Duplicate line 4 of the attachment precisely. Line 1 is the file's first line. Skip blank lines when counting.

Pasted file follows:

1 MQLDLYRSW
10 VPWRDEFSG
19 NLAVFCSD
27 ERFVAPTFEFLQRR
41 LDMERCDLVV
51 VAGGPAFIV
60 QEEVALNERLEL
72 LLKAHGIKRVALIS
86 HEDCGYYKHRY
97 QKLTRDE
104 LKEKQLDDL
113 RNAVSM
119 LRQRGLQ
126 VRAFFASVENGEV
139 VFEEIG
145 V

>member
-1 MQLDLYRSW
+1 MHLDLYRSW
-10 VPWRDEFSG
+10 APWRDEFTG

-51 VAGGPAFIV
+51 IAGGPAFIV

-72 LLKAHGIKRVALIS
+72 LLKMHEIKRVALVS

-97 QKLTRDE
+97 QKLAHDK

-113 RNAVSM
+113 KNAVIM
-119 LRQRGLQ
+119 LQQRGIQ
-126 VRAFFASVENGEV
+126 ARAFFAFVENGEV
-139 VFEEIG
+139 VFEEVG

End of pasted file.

27 ERFVAPTFEFLQRR